We are an obsessed society. We are obsessed with entertainment, food, money, losing weight and yes, even parenting. The next time you are in a book store, stroll over to the parenting section. What you will see will simply amaze you. There are 10s of thousands of books on the subject. They are there because people are buying them. We have become a society obsessed with parenting. It has led to a a phenomenon called over-parenting.
Over-parenting can be described by the following characteristics.
1) Parents feel that every decision they make is life threatening. This mindset often begins in infancy. What diaper rash cream to choose, what organic baby food is best, and what baby videos will stimulate the child’s brain are all dilemmas of great importance to parents obsessed with doing it “right.” Making mistakes is not an option and having anything but the best is seen as a disservice to the child.
2) Parents are afraid of everything. These parents fear that McDonalds is full of germs, playgrounds are unsafe and the potential for their child’s self-esteem to be damaged is looming around every corner. As a result, these parents encapsulate their children in a sterile bubble-like environment where colds, scraped knees and those hard (but valuable) life lessons are avoided at all costs.
3) Parents see their children as a reflection of themselves. They think, “If my child is successful, I can pat myself on the back for a job well done.” This mindset creates a family environment similar to a pressure cooker. Children feel burdened with the weight of performance. Some children rebel against this pressure while others seek to rise to meet the challenge, simply to find that the bar of achievement is never fixed. Perfectionism, disillusionment, isolation and a lack of intrinsic motivation are the sad side effects of such an environment.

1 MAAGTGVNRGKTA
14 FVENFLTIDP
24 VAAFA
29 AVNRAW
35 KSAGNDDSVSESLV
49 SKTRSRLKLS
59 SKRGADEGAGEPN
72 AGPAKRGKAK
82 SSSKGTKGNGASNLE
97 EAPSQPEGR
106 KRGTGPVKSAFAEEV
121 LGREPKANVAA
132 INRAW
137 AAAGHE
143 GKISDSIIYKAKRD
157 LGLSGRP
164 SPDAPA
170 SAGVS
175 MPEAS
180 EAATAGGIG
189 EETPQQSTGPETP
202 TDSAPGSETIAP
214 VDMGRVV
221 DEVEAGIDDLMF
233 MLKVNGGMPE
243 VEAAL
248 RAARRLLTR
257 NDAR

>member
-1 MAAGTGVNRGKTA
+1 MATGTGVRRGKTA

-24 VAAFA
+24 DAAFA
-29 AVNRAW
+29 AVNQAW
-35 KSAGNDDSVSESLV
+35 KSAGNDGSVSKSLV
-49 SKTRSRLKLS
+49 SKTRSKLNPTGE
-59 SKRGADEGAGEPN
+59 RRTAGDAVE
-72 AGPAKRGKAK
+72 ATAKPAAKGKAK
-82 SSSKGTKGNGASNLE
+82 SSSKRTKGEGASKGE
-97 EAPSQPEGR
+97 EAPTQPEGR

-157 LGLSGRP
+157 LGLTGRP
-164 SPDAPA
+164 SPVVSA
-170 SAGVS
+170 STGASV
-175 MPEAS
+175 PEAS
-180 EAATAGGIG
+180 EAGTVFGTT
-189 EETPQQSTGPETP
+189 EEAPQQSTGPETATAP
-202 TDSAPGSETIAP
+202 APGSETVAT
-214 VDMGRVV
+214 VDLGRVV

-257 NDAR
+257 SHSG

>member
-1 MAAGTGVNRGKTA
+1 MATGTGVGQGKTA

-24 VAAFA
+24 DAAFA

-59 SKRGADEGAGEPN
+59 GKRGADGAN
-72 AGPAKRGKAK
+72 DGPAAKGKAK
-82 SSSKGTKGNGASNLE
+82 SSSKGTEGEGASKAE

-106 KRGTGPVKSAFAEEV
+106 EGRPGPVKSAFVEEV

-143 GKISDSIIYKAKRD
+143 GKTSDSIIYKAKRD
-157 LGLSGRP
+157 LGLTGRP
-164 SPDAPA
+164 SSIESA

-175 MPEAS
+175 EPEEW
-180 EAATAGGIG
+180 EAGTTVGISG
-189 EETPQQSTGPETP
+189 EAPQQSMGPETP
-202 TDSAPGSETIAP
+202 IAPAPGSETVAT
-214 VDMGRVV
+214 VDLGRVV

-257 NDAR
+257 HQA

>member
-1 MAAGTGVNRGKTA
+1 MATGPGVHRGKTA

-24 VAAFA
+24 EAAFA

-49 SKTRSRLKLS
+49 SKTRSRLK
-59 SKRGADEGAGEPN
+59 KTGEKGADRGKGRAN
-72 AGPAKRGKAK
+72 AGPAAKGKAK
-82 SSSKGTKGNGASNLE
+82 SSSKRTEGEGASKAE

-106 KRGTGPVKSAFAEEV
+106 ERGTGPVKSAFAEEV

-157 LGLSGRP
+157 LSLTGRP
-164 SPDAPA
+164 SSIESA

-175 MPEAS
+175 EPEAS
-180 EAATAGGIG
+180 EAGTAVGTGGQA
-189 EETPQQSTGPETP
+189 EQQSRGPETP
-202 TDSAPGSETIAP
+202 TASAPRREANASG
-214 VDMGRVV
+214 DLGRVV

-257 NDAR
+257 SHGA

This is not to suggest that we go the other way and leave children to fend for themselves. It is not even to suggest that we go back to the “good old days” (which, I suspect, were not any better). We simply need to relax. Yes, parenting is a big job with high stakes and yes, it is stressful. But parenting is not a perfect cause and effect relationship. Doing everything “right” will not ensure that our children will turn out “right.” We all know of great parents who have had wayward children or conversely, lousy parents who, despite all odds, have children who grow up to be remarkable individuals. Therefore, let’s take the pressure off our shoulders to perform and perfect and seek to enjoy the time we have with our children. Let’s view mistakes and hardships as opportunities to grow and scrapes on the knee as an essential ingredient to a balanced and joyful childhood.